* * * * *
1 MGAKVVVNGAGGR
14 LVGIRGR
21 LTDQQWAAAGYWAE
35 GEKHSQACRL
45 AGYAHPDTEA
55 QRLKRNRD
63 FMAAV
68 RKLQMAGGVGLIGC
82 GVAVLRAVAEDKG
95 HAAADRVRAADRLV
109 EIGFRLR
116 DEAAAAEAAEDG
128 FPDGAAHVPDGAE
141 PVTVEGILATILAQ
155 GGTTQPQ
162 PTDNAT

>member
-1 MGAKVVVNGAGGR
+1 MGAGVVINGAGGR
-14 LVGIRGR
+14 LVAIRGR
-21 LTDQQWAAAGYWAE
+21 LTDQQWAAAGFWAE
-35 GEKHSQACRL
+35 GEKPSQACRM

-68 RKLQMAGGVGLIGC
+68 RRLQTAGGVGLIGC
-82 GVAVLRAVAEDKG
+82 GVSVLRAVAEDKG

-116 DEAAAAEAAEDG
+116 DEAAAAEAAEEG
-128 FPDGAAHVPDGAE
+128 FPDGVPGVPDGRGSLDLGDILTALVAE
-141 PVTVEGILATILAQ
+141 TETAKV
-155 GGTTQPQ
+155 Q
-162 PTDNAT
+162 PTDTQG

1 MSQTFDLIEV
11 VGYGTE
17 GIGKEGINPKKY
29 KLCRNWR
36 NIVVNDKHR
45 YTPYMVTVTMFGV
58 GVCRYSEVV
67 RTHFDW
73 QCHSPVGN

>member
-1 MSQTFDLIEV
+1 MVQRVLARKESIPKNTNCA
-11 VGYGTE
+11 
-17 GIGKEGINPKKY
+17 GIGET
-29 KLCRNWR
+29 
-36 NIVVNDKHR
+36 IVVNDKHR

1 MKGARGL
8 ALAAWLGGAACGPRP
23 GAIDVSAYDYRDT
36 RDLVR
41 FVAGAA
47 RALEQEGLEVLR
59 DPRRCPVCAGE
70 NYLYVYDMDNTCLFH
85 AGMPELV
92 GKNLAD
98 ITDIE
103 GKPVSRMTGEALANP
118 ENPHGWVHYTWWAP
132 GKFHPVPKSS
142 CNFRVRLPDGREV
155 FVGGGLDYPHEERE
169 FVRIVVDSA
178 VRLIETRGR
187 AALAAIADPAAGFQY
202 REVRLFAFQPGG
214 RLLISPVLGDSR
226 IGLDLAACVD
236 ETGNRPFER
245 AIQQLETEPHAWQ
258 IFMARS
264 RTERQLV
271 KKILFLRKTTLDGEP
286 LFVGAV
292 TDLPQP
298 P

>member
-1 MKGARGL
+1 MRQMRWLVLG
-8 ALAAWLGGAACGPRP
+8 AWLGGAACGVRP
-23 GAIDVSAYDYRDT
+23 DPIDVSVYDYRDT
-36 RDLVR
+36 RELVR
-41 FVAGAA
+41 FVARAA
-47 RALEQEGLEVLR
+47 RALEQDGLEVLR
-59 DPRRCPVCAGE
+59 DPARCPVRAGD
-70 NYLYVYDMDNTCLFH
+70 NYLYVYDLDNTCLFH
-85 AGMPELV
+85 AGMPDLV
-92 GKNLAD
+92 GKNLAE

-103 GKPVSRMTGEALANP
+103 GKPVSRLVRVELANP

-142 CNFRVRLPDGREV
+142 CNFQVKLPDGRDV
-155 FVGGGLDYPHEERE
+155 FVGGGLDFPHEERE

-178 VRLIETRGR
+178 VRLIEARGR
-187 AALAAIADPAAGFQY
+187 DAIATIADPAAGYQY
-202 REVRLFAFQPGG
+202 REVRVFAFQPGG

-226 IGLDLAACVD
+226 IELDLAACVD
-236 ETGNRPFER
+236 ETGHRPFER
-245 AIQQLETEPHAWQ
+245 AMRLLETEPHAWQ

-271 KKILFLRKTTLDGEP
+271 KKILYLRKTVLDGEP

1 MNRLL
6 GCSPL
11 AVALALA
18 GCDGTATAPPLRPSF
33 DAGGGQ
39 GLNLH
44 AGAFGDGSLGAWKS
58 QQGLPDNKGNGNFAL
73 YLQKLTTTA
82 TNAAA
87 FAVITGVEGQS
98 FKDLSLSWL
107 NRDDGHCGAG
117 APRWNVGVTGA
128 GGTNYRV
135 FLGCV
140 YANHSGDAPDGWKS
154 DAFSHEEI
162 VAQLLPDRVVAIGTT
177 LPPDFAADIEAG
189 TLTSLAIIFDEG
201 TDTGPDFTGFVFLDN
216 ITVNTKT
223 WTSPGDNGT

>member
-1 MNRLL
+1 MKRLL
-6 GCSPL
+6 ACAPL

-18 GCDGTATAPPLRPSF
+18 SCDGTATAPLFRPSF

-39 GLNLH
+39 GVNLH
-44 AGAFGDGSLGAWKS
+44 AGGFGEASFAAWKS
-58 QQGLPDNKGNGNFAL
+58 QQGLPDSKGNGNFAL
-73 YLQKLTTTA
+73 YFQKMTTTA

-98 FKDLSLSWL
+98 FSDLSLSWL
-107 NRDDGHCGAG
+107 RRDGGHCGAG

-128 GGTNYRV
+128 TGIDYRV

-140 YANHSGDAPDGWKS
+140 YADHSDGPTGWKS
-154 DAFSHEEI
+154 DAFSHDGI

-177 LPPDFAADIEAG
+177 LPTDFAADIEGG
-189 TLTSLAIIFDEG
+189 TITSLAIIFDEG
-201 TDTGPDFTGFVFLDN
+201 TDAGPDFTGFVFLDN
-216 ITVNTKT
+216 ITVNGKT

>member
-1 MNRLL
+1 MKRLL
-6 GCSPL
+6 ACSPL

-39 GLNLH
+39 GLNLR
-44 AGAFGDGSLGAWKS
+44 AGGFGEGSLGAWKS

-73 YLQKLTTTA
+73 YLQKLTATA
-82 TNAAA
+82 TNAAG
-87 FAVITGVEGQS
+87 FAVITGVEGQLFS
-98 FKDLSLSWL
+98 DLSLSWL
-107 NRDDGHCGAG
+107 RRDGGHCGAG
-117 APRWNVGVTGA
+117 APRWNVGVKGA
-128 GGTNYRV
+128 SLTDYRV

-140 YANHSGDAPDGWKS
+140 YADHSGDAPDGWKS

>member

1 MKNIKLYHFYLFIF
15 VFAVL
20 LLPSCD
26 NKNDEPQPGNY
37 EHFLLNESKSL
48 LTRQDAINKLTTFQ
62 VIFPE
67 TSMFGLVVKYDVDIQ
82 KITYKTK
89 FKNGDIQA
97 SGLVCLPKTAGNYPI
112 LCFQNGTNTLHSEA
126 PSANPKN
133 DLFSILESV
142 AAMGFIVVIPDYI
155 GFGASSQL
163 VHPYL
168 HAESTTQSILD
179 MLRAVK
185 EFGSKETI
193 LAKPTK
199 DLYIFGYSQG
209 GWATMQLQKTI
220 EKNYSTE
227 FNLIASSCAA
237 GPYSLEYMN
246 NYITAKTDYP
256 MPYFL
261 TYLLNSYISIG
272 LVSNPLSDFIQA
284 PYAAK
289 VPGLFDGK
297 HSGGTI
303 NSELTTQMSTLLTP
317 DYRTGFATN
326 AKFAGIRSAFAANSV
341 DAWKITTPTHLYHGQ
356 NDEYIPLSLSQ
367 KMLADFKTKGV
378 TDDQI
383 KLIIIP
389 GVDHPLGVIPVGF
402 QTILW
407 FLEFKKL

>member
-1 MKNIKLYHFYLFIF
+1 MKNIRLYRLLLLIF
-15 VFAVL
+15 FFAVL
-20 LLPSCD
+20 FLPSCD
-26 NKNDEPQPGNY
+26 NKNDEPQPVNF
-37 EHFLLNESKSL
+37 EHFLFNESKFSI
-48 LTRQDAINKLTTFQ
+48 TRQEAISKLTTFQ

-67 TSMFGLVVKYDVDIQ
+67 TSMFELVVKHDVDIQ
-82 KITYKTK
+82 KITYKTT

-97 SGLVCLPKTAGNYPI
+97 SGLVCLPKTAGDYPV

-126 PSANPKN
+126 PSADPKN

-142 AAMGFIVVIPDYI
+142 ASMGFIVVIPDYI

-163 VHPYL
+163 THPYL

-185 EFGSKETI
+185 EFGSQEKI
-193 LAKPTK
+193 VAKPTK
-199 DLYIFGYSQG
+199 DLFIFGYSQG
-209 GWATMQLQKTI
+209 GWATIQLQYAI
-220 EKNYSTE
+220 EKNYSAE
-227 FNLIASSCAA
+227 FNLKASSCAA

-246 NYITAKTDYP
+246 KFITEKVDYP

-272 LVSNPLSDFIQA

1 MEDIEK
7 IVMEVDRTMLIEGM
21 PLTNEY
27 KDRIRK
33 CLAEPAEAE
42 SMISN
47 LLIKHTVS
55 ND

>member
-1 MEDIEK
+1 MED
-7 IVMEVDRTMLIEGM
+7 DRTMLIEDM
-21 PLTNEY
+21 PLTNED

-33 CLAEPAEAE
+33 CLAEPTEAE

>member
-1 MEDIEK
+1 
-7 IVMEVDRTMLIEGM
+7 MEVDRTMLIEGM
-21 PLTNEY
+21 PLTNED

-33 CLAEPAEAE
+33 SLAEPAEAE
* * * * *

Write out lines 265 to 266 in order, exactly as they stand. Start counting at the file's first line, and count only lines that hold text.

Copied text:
-26 NKNDEPQPGNY
+26 NKNDEPQPVNF